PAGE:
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One of the biggest challenges for a business is that, as you grow, you often out-grow certain employees. Most large businesses have a human resources department, which handles hiring, reviewing, retraining and occasionally terminating employees. However, in most dental practices, these duties are typically handled either by the dentist or the office manager (along with a few hundred other responsibilities.)

I think we’re all aware that building a great team is essential to practice success, and hiring well is a critical process. But one of the hardest things to address is the current employee who is good enough, but is never going to be great.

Simply put, a thriving business must be in a constant state of upgrading its team members. Now, that doesn’t necessarily mean firing and replacing people. In my business, the first question we ask when a person isn’t excelling in one position is, are they a good fit for the culture? If the answer is yes, then we try to “re-purpose” the individual; that is, we try to find out where else in the business they might excel.

Of course, if they are not a great cultural fit, then it doesn’t matter what position they are in, because they will always hold the team back. One of the most important reasons that you want to create a great culture is because a great work environment naturally attracts higher-caliber team members. Put concisely: culture attracts quality.

This brings us to the essential business practice of regular employee reviews. You have to give consistent feedback and evaluations to your team members. This is your opportunity to let them know how they fit in the culture, what they are great at, and where they could improve. Do this in writing, and it will save you a lot of trouble down the line. And don’t just do them once a year – that’s far too infrequent. Perform reviews at least quarterly, and if someone needs specific feedback now, then offer it now. Don’t put it off until review time.

In fact, the more systematic your employee review systems are, and the more you are vigilant about legal compliance with regard to employees, the more you lower your exposure to litigation. I suggest using a computerized system like the one offered by HR for Health. Documenting is a key part of employee management, and creating a written record that the employee sees and signs means that there is a real understanding of the communication.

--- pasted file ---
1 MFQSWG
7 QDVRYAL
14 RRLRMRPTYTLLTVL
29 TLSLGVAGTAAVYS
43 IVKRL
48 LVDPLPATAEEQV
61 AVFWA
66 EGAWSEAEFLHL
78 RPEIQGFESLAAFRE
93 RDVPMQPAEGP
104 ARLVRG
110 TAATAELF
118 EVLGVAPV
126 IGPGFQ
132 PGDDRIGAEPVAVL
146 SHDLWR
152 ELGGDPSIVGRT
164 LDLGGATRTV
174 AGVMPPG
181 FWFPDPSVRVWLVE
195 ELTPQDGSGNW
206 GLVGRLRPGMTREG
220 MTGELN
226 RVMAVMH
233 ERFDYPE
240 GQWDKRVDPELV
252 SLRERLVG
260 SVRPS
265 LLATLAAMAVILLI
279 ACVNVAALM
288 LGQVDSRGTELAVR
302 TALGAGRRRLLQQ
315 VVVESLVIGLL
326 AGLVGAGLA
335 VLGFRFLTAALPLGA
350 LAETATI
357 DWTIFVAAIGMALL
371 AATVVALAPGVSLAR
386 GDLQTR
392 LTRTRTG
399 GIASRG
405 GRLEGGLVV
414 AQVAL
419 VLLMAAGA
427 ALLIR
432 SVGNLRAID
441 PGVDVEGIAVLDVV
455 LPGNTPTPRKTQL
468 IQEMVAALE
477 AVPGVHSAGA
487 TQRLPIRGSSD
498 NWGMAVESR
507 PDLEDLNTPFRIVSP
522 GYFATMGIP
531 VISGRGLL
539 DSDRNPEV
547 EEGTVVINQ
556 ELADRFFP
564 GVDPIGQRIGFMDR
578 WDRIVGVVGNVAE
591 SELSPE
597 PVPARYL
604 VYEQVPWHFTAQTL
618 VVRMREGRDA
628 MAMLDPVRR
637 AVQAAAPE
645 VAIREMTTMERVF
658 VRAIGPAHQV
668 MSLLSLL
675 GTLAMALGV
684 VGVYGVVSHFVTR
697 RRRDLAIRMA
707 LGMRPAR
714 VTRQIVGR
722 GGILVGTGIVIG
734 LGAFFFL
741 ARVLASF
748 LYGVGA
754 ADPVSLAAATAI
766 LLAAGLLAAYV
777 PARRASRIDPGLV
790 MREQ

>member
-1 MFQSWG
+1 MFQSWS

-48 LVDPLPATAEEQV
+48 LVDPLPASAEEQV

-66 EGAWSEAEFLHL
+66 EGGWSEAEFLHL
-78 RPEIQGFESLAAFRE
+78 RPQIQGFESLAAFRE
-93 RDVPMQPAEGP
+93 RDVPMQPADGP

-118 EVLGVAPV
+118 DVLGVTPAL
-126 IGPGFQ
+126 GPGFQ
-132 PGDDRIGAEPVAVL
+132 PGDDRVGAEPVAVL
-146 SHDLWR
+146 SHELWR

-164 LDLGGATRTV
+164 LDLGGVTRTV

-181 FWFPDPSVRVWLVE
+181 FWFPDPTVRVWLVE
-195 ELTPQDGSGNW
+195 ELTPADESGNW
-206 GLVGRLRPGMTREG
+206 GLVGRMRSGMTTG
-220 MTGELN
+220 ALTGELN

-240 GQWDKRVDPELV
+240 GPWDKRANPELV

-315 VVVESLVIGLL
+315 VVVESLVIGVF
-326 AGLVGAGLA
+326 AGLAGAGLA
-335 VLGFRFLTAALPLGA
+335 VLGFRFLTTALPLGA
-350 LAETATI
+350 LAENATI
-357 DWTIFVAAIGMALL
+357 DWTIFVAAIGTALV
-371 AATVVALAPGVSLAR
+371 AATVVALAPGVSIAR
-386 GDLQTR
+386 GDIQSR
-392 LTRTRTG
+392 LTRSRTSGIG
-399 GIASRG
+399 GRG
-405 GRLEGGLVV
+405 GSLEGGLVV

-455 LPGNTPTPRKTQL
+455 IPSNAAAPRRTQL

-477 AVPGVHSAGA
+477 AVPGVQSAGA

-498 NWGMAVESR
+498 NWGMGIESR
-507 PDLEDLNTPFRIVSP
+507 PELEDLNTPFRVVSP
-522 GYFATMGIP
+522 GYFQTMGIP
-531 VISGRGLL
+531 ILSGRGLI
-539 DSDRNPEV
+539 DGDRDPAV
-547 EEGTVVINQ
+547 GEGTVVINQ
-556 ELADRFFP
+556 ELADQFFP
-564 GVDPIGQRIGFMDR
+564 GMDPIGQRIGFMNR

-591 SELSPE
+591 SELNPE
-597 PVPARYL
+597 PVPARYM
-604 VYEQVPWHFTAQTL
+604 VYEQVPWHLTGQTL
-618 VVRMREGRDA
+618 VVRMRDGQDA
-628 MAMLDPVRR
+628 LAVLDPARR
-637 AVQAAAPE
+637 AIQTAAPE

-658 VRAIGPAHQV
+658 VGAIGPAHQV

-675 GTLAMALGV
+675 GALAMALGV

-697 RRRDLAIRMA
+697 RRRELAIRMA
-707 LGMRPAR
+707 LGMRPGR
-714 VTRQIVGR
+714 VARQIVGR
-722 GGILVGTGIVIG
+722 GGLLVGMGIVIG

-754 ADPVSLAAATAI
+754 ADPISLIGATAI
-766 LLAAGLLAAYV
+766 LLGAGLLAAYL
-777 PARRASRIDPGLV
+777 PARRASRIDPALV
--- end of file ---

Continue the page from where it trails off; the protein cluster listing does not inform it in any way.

Also, be willing to invest in your team’s growth. Offer suggestions for courses, books to read, seminars to attend. Encourage people to increase their strengths and address their weaknesses. As a team member, be on the lookout for how you could improve your skills, and ask for guidance and support. Start by asking yourself, “Did I improve this year? Am I supporting and expanding the culture of the practice? Do I make a consistent contribution to the growth of the practice?”

In other words, ask yourself how you could be upgrading yourself. Not just clinically, if that is your role in the practice, but in every other way. Clinical growth is important – and in most cases, required – but just as important is how you enhance the patient experience and add to the positive attitude of the team.

One more thought: if you are eager to grow and improve, to continuously upgrade yourself, but you find that you are in a practice that doesn’t encourage that, and is essentially static or stagnant, then it may be time for an upgrade to a new practice that is a better fit.

Great businesses know that good isn’t good enough. Not if you want to continue to have a thriving business in a competitive marketplace. You want great employees, eager to improve and motivated to excel. And if you’re a team member, the surest path to a long and successful career is to continuously strive to be exactly that type of player.

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